Department of biology, chemistry and geography
Guillaume de Lafontaine (Regular member)
Introduction: Plant species distribution is controlled by global climate cycles. Finer fluctuations control species distribution within their climate envelope. Knowledge of interspecies and species-climate interactions is possible through retrospective study of historic forest composition. Such studies require proxies to view the past, often fossils found in sediments or inorganic soil. Some proxies, such as lacustrine pollen and charcoal, are carried from afar by wind. This spatial distribution reduces the minimum resolution for specie’s location. To correct this problem, the use of other proxies, such as ancient lake sediment DNA fragments, whose nature only allows them to be deposited directly into the lake’s catchment, is required. In situ proxies, such as large charcoal from terrestrial inorganic soil, allow maximum spatial resolution but require more sampling effort. No single proxy offers a complete history and a combination of several is required to reconstruct the forest’s actual past. Objectives: The main goal of this thesis is to study the past dynamics of the northern limit of maple stands and the larger mixed boreal forest. First, the analysis of charcoal extracted from inorganic soil will be used to follow the colonization and evolution of marginal northern sugar maple (Acer saccharum) stands. Second, sedimentary ancient DNA (sedaDNA) from three northern lakes will be used to reconstruct the historic forest composition of Quebec’s mixed boreal forest. Finally, proxy results from terrestrial charcoal, lacustrine pollen and sedimentary ancient DNA will be combined to form a first-of-a-kind multi-proxy analysis of the historical composition of Quebec’s mixed boreal forest. Study sites: To complete the first part of the thesis, six study sites were distributed along the breadth of the western yellow-birch-fir region of Quebec. Each sampling site was comprised of three plots: one in a hilltop sugar maple stand, the second in a coniferous stand at the base of the hill and the third in a coniferous stand on an adjacent hilltop. For the second part, three lakes were selected whose pollen profiles were already established and who were in proximity to terrestrial charcoal sites. They are lake Bélanger in the Haute-Mauricie region and lakes Francis and Labelle in the Abitibi region. Material and methods: Soil from 20 points at all six sites across the western yellow-birch-fir region of Quebec is sampled, all charcoal particles are removed and analyzed and all identified maple remains are dated using radiocarbon analysis. The sedaDNA analysis requires the development of specific markers that distinguishes maples (Acer saccharum; A. rubrum) from other plant species. Additionally, a universal marker is to be used to determine general forest composition. All amplicons created from the sedaDNA analysis will be sequenced and compared (BLAST) with an existing genetic library. Expected results: Preliminary results indicate that northern maple stands went through two phases during the Holocene period. From its beginning to around 4k years before present (cal. BP), sugar maples were present, but their stands were few and far between. During that time, the climate changed from the relatively cold Post-Glacial to the warm Thermal Optimum. Around 5k cal. BP, the Thermal Optimum ended and the colder and wetter Neoglacial began. Coinciding with this climate shift, sugar maple abundances greatly increased. We predict that these results will be reflected in the sedaDNA.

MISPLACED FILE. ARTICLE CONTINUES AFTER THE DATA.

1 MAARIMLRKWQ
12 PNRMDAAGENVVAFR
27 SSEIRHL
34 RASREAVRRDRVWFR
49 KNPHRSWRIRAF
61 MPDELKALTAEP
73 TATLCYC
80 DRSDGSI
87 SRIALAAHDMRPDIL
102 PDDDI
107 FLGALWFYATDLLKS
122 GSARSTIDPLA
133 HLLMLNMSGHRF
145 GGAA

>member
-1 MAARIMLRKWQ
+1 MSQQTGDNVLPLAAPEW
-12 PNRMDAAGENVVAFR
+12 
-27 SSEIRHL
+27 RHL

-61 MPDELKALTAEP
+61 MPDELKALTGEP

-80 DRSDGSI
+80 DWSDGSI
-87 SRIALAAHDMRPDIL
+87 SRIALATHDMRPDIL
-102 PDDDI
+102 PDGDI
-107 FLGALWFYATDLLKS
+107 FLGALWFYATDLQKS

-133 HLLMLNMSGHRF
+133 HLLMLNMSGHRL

© 2024 Centre for northern studies - All rights reserved